For this reason, Indian Country has witnessed an unprecedented collaboration between the Secretary Jewell at the Department of the Interior and Secretary Duncan at the Department of Education, to study what is necessary to make sure that all of our Native students – in public schools, tribal schools, and Bureau of Indian Education schools have the tools they need to ensure a strong future for all Native children. In 2013, Secretary Jewell visited the Pueblo of Laguna to see first hand how a tribal education department was improving the quality of schools operations, performance and structure of BIE schools. She witnessed a nation that was engaged and excited to participate in efforts to improve educational outcomes in Indian Country.
It will take visits like this – the agencies working together with tribal governments and national organizations such as the NCAI and the National Indian Education Association to ensure that our students can be the future tribal leaders, teachers, health care workers, and entrepreneurs that our nations and the United States need to thrive for generations to come.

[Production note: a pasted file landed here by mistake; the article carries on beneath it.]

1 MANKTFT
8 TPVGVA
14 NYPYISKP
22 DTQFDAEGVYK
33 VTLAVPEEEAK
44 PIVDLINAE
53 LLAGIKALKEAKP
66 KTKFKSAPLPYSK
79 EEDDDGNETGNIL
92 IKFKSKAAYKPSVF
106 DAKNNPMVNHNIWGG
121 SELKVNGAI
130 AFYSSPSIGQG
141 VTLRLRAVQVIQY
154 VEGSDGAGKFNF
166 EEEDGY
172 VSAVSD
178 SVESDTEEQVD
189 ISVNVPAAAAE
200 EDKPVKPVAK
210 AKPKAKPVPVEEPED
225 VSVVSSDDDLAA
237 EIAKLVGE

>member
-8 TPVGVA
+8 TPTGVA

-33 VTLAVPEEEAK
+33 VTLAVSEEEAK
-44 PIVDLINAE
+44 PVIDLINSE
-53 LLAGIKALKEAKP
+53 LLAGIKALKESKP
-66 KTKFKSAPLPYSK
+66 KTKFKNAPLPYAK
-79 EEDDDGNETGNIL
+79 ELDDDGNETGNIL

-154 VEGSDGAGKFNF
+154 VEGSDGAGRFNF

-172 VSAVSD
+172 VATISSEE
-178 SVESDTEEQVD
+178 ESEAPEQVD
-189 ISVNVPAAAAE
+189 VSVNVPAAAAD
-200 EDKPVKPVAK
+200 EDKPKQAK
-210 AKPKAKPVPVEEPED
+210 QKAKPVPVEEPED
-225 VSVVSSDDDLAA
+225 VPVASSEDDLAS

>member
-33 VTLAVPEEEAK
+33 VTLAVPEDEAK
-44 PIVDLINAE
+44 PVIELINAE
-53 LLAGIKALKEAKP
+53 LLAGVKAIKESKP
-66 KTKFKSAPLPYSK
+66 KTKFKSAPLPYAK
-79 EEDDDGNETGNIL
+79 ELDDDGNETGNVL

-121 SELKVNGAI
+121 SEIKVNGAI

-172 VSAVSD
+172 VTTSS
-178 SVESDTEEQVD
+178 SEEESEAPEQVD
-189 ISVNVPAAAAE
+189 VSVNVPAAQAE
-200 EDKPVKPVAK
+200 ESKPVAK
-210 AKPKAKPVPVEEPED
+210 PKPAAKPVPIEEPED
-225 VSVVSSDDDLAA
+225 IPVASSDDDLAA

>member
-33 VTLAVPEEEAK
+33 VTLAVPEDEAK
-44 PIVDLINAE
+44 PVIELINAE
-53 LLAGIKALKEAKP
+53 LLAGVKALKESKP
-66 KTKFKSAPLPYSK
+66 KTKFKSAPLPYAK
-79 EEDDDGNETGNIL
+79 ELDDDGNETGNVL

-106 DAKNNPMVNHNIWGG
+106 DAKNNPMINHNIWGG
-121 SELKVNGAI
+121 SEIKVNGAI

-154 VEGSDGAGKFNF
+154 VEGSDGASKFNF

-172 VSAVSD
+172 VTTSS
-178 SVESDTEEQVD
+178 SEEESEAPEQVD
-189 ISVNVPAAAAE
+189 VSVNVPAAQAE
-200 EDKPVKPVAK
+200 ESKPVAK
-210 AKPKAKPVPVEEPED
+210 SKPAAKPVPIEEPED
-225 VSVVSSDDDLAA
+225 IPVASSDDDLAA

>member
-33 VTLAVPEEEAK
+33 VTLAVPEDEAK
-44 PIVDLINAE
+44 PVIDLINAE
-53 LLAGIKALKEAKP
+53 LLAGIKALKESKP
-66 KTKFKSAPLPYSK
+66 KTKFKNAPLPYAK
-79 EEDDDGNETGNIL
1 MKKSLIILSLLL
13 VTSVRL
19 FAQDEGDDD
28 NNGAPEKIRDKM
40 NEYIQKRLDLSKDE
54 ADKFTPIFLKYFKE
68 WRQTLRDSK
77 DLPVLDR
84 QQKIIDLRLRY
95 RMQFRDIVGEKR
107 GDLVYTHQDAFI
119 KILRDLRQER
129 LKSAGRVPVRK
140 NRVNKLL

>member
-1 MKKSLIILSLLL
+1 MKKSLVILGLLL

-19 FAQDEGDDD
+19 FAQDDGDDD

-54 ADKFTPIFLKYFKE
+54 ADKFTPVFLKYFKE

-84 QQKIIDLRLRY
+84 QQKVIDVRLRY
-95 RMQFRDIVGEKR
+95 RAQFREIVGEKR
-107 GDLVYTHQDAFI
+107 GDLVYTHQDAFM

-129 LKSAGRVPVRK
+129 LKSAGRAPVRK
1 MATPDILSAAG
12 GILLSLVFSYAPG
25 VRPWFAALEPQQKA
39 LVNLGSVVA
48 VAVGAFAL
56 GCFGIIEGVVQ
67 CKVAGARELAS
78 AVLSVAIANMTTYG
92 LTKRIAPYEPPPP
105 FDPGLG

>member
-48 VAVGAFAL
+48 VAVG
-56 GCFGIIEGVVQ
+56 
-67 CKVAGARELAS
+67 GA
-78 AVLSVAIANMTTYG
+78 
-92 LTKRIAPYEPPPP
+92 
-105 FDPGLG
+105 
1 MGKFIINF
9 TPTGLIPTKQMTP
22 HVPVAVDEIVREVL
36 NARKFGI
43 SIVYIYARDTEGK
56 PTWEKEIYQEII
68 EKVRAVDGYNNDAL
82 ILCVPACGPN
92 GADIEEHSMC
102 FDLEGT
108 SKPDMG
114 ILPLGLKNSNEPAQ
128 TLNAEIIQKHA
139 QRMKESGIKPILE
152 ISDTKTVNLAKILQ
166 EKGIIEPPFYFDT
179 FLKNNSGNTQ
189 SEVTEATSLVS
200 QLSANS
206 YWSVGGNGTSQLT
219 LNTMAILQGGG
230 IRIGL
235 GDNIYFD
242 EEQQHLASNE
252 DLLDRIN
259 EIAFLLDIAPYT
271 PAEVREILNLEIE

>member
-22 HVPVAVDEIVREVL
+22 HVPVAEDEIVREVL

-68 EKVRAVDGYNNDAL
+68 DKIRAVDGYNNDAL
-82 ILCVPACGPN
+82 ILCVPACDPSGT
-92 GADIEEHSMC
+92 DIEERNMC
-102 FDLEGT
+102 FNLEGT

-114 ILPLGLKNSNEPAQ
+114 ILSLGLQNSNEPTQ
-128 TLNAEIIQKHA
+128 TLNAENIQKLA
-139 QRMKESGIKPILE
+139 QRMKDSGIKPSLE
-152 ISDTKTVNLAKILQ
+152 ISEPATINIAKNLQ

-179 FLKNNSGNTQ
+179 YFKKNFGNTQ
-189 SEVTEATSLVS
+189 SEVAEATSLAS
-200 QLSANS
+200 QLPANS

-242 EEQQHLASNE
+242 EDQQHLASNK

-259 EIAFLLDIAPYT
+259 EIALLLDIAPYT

The President’s visit builds on ongoing efforts of his Administration to work closely with tribal nations on policy that affects their citizens. We trust the visit will be a catalyst for more policies that will not only succeed today, but cement the positive relationship between tribal governments and the federal government well into the future. President Obama has made annual summits between our nations in his words, “almost routine.” We trust this will be the continuation of his Administration’s engagement with our nations that makes visits to Indian Country by the President and his Cabinet routine too.
About The National Congress of American Indians: